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Costa Rica Finally Passes Tuna Reform Law

After three years of being bounced around between two sets of representatives from congress, the Tuna reform law finally became law. There are two parts of the law which are important to the sport fishing sector.

First is moving the tuna purse seine boats further offshore. The old law permitted them to work just 12 miles from the coast and a Presidential decree in 2014 moved them out to 45 miles. The problem with a Presidential decree is it could be changed at any time whereas a law can only be changed with a new law which is a more difficult process.

The new law requires the tuna seiners to be at least 80 miles from shore. This is great news for both recreational and commercial fishermen. The incidental bycatch of the tuna nets includes many species important to both sectors including marlin, sailfish, dorado and wahoo. It also includes sharks, manta rays, turtles and dolphins as well as the demise of nearly 100 other species to catch one fish to take to market, tuna.

Since the decree in 2014 the coastal zone has made an amazing recovery for sport fishing in all species except sailfish. Catches have increased for commercial longliners but deceased for recreational anglers. With 80 miles of area along the entire Pacific coast free of purse seine boats it opens many possibilities for the future of Costa Rica.

Another part of the new law aimed at helping licensed tourist charter operators is the ability to sell hook and line caught tuna during the slow season when tourism is down. The details and regulations need to be worked out by Incopesca, the governing fishing authority, but licensed boats will be able to bring 15 tuna a day to port to sell.

The recreational limit on tuna is currently 5 per boat with no selling of fish allowed. Recreational anglers will still not be able to legally sell any fish and licensed tourist fishing boats will only be allowed to sell tuna with proper permits from Incopesca.

Is there Hope for Sailfish?

The Costa Rican Sport Fishing Federation (FECOP) sponsored the original tuna decree by supplying data to support the need for change in 2014. For the last three years they have been compiling new data and lobbying congress to support the proposed law.

Costa Rica was once known as the “Capital of the World,” for sailfish but has had to surrender that title to Guatemala due to falling numbers over the years because of harvest by the commercial long line fleet.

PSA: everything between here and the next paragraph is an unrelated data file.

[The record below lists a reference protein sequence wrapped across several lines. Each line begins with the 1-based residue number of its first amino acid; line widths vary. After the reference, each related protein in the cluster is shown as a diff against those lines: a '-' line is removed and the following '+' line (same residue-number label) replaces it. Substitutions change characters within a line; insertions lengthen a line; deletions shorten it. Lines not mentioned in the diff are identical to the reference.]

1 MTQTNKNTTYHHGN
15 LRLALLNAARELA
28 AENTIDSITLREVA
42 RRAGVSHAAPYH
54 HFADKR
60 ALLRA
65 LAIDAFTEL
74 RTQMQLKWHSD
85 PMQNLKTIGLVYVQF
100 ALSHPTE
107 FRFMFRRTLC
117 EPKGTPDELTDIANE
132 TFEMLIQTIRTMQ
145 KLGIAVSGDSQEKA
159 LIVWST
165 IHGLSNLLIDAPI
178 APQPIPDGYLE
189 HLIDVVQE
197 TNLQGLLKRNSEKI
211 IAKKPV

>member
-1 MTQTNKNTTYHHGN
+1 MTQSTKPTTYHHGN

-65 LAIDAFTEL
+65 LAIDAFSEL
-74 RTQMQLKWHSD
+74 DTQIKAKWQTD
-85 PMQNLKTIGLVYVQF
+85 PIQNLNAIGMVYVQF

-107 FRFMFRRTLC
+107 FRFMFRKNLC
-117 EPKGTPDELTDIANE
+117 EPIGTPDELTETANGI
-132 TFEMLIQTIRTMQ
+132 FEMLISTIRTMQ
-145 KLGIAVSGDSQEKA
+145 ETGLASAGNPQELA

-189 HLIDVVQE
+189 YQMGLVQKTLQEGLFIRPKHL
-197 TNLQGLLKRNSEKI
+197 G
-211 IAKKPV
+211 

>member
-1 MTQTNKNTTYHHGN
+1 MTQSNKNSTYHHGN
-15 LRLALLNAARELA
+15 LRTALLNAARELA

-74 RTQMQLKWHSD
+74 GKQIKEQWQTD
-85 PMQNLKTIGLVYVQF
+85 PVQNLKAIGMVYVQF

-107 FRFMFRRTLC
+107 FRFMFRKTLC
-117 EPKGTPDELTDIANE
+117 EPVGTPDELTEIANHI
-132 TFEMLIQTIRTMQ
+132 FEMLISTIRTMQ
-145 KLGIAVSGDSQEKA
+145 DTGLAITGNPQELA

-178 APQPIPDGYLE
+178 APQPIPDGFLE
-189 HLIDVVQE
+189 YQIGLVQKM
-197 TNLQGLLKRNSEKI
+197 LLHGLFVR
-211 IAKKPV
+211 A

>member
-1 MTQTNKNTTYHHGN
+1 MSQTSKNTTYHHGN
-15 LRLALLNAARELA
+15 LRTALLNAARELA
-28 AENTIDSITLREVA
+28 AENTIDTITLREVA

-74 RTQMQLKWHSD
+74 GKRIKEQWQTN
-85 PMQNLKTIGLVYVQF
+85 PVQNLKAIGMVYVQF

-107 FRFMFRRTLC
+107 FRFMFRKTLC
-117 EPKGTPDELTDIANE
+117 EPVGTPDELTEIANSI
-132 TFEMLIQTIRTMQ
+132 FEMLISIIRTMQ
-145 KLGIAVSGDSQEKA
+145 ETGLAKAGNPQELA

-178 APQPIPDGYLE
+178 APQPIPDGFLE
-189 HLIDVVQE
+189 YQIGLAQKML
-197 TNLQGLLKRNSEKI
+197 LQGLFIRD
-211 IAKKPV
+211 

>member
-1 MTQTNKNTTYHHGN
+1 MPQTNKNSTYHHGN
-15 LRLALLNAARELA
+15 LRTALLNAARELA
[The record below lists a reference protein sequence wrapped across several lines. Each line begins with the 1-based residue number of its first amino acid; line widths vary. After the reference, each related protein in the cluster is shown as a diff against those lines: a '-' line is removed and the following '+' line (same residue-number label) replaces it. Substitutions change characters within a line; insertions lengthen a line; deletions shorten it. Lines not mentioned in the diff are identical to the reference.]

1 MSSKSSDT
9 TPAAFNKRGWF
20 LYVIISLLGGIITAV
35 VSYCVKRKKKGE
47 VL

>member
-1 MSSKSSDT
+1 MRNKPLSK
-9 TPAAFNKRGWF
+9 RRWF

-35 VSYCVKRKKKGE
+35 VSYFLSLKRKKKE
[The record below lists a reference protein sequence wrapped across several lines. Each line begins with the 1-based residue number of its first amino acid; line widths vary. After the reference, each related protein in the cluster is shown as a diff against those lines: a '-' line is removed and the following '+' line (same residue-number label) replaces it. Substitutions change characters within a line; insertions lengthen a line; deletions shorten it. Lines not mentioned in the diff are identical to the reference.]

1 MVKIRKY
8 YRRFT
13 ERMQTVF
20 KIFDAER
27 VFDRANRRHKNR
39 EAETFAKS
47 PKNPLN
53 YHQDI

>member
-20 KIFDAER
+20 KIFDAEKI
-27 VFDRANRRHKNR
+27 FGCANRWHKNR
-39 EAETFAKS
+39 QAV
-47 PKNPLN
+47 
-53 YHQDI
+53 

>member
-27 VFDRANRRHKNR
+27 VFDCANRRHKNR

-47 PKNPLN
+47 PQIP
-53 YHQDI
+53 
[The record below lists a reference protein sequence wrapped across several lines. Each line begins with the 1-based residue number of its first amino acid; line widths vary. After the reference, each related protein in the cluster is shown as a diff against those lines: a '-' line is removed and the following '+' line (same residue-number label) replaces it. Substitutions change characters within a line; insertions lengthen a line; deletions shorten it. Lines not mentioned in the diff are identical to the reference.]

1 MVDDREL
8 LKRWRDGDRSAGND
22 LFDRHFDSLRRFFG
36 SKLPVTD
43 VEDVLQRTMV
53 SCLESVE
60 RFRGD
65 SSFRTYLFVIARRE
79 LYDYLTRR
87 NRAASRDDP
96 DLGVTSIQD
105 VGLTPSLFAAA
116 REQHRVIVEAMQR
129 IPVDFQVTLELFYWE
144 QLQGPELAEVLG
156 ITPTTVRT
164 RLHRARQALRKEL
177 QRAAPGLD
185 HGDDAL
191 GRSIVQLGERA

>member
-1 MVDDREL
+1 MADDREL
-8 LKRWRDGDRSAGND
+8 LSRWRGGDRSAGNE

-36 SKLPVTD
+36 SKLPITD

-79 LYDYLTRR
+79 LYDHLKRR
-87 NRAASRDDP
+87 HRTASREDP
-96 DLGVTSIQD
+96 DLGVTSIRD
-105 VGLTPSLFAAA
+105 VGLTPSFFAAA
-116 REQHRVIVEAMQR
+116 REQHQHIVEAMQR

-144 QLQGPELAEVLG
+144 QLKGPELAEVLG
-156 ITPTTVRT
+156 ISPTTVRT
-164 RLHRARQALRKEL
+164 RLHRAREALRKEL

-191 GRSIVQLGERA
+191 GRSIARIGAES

Costa Rica has the laxest regulations for sailfish of all  countries of the region which all have some degree of protection against commercial use realizing their value as a catch and release species for the tourist sector. In Costa Rica a study in 2018 showed the value of sport fishing to the Costa Rican economy at over $500 million.

The Costa Rican fishing law states the sailfish are a “species of tourist interest,” but a loophole in the regulations allow for it to be sold on the national market. The regulation states all sailfish brought in alive by the commercial sector must be released but if the fish is dead, they may be brought in and sold. Up to 15% of a longliners catch can be sailfish.

As you might have guessed somehow the majority die and are brought to market. Annually between 16,000 and 19,000 sailfish are slaughtered by the commercial fleet. Studies have shown that while sport fishing numbers of sails have decreased between 30 to 70% in the last decade while commercial landings have increased up to 126%.

Incopesca records state that only 3% of the longliners total catch is sailfish although that data has been questioned. The longliners have said themselves many times if the tuna boats, which are all foreign vessels weren’t taking so many of their target species as bycatch, they would have no interest in sailfish which brings in a very low profit on the commercial market.

Well now they have 80 miles of ocean from the coast to fish unmolested by tuna boats. Based on the recovery in the first 45 miles this whole area should be producing well for them in short order. It is time to keep their word and give up of sailfish as a commercial species and once again Costa Rica could easily recapture the title of sailfish “Capital of the World”

About Todd Staley

Todd Staley has run sport fishing operations in Costa Rica for nearly 30 years and works in marine conservation. He currently is Communications Director at FECOP, the Costa Rican Fishing Federation, serves on the International Game Fish Association’s Central America Council, and oversees the fishing operation at Crocodile Bay Resort. Contact him at wetline@hotmail.com

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